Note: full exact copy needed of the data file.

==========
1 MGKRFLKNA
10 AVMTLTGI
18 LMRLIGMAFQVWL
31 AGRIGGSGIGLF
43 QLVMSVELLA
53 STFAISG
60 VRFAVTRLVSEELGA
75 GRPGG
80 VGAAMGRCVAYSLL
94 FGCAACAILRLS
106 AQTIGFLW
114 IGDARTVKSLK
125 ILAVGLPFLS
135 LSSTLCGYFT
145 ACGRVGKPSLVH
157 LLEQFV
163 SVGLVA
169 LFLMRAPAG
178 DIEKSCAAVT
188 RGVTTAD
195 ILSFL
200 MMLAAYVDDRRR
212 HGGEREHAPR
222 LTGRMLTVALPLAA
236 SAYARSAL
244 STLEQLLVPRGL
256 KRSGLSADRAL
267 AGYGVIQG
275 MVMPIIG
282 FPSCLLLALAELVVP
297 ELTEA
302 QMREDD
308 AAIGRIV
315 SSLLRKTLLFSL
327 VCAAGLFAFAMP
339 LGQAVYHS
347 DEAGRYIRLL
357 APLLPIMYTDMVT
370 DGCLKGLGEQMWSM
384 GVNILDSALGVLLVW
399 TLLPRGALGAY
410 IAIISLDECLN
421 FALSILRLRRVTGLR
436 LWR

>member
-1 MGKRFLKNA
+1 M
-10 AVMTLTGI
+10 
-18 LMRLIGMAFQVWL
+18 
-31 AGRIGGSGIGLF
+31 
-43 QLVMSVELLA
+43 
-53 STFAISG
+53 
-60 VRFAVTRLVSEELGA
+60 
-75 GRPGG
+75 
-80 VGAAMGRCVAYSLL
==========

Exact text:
1 MGKRFLKNA
10 AVMTLTGI
18 LMRLIGMAFQVWL
31 AGRIGGSGIGLF
43 QLVMSVELLA
53 STFAISG
60 VRFAVTRLVSEELGA
75 GRPGG
80 VGAAMGRCVAYSLL
94 FGCAACAILRLS
106 AQTIGFLW
114 IGDARTVKSLK
125 ILAVGLPFLS
135 LSSTLCGYFT
145 ACGRVGKPSLVH
157 LLEQFV
163 SVGLVA
169 LFLMRAPAG
178 DIEKSCAAVT
188 RGVTTAD
195 ILSFL
200 MMLAAYVDDRRR
212 HGGEREHAPR
222 LTGRMLTVALPLAA
236 SAYARSAL
244 STLEQLLVPRGL
256 KRSGLSADRAL
267 AGYGVIQG
275 MVMPIIG
282 FPSCLLLALAELVVP
297 ELTEA
302 QMREDD
308 AAIGRIV
315 SSLLRKTLLFSL
327 VCAAGLFAFAMP
339 LGQAVYHS
347 DEAGRYIRLL
357 APLLPIMYTDMVT
370 DGCLKGLGEQMWSM
384 GVNILDSALGVLLVW
399 TLLPRGALGAY
410 IAIISLDECLN
421 FALSILRLRRVTGLR
436 LWR

>member
-1 MGKRFLKNA
+1 M
-10 AVMTLTGI
+10 
-18 LMRLIGMAFQVWL
+18 
-31 AGRIGGSGIGLF
+31 
-43 QLVMSVELLA
+43 
-53 STFAISG
+53 
-60 VRFAVTRLVSEELGA
+60 
-75 GRPGG
+75 
-80 VGAAMGRCVAYSLL